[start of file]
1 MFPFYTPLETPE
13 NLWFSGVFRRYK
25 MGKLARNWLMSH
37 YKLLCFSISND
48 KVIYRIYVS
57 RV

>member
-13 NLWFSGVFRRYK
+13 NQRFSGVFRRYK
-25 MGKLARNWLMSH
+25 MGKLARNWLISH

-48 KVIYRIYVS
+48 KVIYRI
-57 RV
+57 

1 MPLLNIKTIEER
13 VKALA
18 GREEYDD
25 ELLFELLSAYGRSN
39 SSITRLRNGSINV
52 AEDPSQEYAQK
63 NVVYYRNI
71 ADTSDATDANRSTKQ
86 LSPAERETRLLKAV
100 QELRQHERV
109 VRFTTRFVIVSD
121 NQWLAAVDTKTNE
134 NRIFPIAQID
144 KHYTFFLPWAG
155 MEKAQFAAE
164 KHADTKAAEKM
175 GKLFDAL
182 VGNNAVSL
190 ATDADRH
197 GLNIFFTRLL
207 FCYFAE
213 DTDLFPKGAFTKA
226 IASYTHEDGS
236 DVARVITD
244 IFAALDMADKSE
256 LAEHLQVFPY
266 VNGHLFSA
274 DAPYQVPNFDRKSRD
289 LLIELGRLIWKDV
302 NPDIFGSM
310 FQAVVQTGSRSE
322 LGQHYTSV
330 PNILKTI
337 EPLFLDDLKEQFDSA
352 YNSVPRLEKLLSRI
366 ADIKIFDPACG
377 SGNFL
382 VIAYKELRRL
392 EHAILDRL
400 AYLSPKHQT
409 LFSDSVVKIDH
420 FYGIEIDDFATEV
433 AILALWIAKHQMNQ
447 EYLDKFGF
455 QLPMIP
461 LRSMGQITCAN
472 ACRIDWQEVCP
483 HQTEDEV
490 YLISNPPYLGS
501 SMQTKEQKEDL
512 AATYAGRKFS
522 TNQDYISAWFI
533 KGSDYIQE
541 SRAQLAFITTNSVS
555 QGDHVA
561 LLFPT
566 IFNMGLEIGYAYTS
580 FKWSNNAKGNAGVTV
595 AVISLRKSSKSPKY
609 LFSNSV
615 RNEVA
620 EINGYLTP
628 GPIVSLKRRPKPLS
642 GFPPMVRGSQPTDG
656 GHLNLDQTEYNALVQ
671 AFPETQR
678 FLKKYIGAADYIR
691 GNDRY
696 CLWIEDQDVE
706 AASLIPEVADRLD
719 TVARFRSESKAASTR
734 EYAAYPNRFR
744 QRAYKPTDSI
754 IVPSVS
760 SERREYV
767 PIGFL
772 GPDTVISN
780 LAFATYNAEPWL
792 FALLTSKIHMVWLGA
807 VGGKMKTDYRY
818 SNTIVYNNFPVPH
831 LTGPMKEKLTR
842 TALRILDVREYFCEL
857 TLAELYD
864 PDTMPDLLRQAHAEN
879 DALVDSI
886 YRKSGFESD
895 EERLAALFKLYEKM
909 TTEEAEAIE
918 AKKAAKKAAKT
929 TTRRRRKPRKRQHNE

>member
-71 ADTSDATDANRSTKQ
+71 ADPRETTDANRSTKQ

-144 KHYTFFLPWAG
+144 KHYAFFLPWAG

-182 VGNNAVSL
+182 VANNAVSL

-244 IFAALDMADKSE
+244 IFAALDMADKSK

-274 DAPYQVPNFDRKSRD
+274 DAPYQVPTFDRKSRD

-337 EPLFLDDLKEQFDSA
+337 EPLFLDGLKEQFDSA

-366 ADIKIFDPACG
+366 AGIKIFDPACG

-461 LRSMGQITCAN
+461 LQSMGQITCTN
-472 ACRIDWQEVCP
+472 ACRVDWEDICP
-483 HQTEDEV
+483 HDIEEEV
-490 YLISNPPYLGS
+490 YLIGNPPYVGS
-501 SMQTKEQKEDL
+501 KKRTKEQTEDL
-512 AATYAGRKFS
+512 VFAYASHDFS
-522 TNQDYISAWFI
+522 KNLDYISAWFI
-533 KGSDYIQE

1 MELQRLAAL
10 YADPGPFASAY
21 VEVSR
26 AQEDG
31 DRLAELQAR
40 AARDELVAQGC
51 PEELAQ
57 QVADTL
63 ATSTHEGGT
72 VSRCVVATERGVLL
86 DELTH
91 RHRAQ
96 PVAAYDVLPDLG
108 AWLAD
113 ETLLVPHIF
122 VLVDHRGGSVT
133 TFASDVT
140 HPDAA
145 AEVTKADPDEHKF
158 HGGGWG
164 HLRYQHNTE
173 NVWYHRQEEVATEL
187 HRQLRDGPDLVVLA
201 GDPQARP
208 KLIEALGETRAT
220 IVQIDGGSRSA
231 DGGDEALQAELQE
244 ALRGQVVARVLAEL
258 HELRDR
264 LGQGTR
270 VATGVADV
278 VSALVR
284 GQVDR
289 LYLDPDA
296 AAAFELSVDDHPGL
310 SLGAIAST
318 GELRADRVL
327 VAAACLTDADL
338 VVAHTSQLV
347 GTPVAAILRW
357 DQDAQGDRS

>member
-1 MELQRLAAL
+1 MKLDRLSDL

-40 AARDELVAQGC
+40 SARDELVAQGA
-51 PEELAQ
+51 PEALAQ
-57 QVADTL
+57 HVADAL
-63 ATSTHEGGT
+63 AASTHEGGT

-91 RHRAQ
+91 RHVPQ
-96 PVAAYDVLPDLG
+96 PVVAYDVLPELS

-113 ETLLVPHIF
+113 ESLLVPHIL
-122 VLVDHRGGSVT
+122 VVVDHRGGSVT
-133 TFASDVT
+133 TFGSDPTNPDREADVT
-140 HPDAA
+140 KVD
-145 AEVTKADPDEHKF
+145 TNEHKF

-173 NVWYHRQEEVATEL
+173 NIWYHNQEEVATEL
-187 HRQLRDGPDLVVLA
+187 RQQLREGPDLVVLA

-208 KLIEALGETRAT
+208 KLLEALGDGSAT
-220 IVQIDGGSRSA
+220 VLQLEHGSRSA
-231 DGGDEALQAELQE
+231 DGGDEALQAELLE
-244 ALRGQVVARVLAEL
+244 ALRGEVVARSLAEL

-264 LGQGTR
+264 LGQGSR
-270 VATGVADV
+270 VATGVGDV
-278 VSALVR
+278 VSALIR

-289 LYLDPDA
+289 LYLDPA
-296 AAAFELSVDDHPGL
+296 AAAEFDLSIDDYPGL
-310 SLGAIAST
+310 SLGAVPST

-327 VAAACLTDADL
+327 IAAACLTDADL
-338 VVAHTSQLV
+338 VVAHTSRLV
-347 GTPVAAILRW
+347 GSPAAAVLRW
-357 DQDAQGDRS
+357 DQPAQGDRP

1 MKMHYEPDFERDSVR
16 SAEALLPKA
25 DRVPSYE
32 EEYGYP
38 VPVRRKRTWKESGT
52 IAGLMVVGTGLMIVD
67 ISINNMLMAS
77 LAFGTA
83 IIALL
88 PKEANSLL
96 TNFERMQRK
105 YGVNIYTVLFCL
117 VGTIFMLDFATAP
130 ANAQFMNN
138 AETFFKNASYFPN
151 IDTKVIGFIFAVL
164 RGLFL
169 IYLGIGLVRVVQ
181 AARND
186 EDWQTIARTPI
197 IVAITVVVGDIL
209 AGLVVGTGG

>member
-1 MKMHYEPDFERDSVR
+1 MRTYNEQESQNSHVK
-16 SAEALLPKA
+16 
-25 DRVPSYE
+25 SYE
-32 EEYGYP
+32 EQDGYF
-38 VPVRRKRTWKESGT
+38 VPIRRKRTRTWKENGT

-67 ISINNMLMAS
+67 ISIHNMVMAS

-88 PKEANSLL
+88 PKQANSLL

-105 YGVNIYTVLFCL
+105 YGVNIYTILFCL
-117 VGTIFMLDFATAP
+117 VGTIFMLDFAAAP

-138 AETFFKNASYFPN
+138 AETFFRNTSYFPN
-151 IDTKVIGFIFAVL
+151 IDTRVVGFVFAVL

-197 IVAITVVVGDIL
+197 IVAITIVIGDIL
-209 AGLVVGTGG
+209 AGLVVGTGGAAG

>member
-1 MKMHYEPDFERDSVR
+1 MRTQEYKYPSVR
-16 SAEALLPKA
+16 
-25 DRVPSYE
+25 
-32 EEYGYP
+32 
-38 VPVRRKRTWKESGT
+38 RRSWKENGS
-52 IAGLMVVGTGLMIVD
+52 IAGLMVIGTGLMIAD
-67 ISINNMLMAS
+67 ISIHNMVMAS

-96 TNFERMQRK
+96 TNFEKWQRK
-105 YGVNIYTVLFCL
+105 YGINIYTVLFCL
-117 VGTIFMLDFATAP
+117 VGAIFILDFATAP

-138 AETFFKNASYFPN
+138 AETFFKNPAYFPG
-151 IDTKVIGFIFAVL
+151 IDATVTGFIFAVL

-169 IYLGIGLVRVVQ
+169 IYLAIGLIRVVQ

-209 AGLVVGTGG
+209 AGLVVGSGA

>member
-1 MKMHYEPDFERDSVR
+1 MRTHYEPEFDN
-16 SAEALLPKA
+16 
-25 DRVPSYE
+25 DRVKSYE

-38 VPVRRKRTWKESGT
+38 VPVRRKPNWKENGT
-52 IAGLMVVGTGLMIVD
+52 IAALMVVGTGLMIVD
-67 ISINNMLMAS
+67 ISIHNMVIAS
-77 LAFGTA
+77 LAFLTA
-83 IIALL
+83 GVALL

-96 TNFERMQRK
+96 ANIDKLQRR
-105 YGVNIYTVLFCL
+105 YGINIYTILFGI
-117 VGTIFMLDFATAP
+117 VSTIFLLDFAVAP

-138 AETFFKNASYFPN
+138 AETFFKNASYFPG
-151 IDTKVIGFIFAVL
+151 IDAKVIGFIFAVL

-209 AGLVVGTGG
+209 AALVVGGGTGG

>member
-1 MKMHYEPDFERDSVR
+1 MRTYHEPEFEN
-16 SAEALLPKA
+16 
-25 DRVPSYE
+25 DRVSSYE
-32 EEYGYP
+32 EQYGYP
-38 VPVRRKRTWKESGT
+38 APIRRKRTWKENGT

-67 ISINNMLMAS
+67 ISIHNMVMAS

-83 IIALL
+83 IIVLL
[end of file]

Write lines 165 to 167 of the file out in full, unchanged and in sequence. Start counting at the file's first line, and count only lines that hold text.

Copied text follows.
258 HELRDR
264 LGQGTR
270 VATGVADV